At the agencies
On July 16, the Centers for Medicare and Medicaid Services (CMS) released the first ever star ratings for home health services. Under the Affordable Care Act (ACA), CMS was directed to create a Quality of Patient Care Star Rating system for providers and to specify those star ratings by services type. CMS has already publicly released star ratings for nursing homes, dialysis facilities, hospitals, Medicare Advantage participating providers, and physicians. As with other provider types, CMS used data collected by the home health providers themselves and compared that data to the overall home health provider industry to determine a star rating for each provider. Consumers can access home health and other provider type star ratings online.
On July 22, CMS posted the 2015 Medicare Trustees Report which provides a past overview and projected financial outlook for the Medicare program. According to this year’s report, while the deficit in the Medicare fund decreased 0.87 percent over last year, the program insolvency projection remains at 2030. Echoing concerns raised by the Government Accountability Office (GAO), this report also noted that the new formula that Congress enacted into law to replace the sustainable growth rate formula (SGR) will actually be worse for physicians in the future, as compared to the SGR. Unless physicians change the way they deliver care, the pay increase enacted by Congress this year will not be sufficient to keep up with the annual Medicare Economic Index, likely resulting in a familiar pattern of physicians asking Congress to postpone payment cuts.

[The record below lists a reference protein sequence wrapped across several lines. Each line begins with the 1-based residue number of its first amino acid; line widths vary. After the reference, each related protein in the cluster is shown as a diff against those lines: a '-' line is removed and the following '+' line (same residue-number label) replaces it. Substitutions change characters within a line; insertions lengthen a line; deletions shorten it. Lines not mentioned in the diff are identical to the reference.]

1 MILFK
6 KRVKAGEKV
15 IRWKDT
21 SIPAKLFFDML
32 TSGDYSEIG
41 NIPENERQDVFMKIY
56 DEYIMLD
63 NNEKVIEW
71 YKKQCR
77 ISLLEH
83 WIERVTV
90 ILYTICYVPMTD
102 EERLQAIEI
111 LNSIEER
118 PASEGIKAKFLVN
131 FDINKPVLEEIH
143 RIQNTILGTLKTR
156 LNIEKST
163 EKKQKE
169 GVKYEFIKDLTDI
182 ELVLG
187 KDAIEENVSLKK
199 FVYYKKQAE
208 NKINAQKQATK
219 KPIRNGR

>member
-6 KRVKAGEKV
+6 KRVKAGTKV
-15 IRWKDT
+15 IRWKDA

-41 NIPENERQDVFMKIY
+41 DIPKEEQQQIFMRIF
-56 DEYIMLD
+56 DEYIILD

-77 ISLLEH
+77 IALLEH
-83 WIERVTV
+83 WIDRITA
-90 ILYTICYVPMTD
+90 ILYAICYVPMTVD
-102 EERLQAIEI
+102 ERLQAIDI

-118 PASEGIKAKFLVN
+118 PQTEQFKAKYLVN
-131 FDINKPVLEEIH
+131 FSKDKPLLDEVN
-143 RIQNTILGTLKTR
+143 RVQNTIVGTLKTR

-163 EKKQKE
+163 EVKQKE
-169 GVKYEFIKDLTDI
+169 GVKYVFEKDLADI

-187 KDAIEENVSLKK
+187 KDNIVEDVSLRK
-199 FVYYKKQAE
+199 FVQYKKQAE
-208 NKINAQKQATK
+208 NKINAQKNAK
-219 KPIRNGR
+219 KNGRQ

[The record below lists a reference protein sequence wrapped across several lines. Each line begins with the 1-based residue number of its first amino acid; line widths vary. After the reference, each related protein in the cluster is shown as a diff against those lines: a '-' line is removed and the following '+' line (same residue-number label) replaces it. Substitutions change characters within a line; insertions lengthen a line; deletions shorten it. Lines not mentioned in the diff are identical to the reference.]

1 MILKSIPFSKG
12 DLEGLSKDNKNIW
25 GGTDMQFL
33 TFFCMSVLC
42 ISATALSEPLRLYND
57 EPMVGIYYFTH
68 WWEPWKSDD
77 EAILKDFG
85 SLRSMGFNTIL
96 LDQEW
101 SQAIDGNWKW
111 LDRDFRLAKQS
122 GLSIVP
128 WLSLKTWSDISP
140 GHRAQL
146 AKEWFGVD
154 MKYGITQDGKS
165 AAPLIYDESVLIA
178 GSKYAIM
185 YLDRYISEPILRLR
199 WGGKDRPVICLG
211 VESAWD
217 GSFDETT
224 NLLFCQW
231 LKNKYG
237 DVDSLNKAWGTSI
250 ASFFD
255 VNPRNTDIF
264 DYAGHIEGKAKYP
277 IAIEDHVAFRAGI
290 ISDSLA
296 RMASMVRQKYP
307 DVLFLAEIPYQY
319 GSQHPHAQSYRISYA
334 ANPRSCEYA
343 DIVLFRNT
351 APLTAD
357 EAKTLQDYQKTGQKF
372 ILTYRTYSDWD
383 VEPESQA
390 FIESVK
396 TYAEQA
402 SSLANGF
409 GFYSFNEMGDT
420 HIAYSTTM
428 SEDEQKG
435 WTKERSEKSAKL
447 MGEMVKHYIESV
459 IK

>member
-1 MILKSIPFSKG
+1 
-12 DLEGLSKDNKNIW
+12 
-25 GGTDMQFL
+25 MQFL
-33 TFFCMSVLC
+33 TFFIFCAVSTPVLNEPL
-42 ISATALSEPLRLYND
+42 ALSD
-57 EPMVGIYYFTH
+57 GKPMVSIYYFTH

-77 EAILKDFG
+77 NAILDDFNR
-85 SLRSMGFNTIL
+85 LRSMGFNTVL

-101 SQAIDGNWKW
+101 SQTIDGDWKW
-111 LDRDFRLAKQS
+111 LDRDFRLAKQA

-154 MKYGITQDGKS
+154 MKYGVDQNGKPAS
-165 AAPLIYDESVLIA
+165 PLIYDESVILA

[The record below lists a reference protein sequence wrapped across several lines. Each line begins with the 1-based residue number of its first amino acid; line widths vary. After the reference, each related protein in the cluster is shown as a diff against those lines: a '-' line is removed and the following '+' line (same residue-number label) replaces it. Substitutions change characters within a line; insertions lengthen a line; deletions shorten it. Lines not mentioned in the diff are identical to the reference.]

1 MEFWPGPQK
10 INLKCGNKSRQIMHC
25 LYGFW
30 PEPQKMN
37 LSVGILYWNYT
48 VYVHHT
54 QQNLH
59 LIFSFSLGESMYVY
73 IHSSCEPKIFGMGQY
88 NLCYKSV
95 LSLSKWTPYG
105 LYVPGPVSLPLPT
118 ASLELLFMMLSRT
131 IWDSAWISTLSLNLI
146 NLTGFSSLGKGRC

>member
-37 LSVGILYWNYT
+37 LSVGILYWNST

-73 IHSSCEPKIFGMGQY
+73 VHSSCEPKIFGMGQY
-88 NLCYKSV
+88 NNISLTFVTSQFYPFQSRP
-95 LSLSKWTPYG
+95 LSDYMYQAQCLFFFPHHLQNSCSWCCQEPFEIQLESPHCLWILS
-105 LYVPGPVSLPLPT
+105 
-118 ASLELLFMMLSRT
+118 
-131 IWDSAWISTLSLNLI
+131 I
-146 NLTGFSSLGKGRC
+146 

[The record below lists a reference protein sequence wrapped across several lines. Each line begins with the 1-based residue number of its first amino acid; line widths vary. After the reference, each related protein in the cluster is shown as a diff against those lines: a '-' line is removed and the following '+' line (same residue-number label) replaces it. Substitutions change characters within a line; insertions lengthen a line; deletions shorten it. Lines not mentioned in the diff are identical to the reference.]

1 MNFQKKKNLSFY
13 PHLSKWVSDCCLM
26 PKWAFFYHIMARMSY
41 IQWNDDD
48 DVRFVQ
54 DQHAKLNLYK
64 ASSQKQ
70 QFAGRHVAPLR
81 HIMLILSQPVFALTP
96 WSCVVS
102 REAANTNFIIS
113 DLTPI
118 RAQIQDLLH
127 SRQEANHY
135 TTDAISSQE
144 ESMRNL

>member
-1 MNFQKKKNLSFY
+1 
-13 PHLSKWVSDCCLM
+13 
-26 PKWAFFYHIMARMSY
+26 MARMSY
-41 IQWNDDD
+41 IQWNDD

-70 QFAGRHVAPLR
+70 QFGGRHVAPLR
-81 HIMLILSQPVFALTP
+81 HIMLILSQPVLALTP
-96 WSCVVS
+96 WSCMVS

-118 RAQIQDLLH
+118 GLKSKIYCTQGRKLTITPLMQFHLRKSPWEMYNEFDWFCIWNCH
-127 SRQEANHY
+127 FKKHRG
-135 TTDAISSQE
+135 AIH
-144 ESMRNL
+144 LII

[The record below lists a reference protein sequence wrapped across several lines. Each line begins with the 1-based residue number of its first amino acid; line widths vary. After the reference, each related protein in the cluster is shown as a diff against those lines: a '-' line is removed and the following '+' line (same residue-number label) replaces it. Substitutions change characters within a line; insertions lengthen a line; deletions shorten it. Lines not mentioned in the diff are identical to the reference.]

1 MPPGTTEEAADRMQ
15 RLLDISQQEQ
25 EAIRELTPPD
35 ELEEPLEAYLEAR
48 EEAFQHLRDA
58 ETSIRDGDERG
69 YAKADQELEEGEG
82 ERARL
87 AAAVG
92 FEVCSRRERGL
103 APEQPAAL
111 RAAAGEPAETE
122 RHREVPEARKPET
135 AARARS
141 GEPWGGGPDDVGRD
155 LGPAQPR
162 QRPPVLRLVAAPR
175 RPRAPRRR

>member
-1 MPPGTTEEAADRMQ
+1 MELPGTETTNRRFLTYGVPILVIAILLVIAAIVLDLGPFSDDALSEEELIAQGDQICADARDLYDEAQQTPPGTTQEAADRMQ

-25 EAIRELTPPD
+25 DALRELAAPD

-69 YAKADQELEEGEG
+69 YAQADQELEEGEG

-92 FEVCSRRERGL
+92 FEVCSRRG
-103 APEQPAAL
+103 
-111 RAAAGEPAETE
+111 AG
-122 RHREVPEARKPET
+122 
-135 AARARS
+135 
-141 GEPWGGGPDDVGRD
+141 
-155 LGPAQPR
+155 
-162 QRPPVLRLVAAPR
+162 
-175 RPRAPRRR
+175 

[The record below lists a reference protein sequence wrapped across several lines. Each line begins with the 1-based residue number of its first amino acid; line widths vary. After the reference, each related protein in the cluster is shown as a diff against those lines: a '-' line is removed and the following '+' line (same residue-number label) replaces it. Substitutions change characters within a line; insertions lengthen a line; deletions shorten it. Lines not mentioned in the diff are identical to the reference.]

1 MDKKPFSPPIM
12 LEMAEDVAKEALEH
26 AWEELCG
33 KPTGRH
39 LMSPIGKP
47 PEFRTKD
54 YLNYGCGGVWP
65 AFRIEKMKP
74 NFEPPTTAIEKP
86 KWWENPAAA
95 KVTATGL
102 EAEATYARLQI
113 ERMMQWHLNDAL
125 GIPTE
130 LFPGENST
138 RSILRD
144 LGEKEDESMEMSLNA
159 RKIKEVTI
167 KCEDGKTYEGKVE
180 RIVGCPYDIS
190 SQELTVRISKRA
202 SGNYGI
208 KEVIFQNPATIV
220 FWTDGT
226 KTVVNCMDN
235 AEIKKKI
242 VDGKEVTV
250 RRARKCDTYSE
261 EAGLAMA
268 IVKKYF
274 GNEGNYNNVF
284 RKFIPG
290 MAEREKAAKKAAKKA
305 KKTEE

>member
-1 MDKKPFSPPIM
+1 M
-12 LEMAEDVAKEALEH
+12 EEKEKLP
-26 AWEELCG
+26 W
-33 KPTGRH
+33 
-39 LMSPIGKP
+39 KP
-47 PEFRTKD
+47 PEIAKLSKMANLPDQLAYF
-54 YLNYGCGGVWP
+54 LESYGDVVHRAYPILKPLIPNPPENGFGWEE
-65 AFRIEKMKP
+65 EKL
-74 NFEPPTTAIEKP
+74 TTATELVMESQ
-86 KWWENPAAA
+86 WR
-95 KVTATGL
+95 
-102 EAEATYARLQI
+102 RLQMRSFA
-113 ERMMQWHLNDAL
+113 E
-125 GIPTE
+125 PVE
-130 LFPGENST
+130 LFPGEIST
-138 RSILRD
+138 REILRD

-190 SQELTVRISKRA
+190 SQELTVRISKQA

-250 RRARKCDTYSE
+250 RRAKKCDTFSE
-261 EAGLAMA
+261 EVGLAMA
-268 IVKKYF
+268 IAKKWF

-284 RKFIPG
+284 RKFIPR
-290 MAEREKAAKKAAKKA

On the Hill
On July 10, Congresswoman Marsha Blackburn (R-TN) and Congressman Tom Price (R-GA) introduced the “Code-FLEX Act of 2015,” which would allow providers to use ICD-9 codes for another six months beyond the current ICD-10 deadline. ICD-10 codes are set to take effect October 1, 2015 and some lawmakers are concerned that many providers will not have systems in place to adhere to the new system in time. Notably, CMS had already announced that it would allow a one-year grace period for ICD-10 codes that may not be specific enough, but that they will not accept ICD-9 codes after September 30, 2015.
In the courts
On July 23, a Third Circuit panel concluded that Geisinger Community Medical Center, a hospital based in Scranton, Pennsylvania, has the right reclassify from “urban” to a “Section 401” status. The Section 401 status allows Geisinger to be treated the same as rural hospitals in terms of certain aspects of Medicare reimbursement. The ruling in favor of Geisinger, according to the Third Circuit’s opinion, stemmed from a “plain language” reading of the statute governing Section 401 status. With this ruling, Geisinger is expected to receive a $2.6 million annual increase in its Medicare reimbursements.
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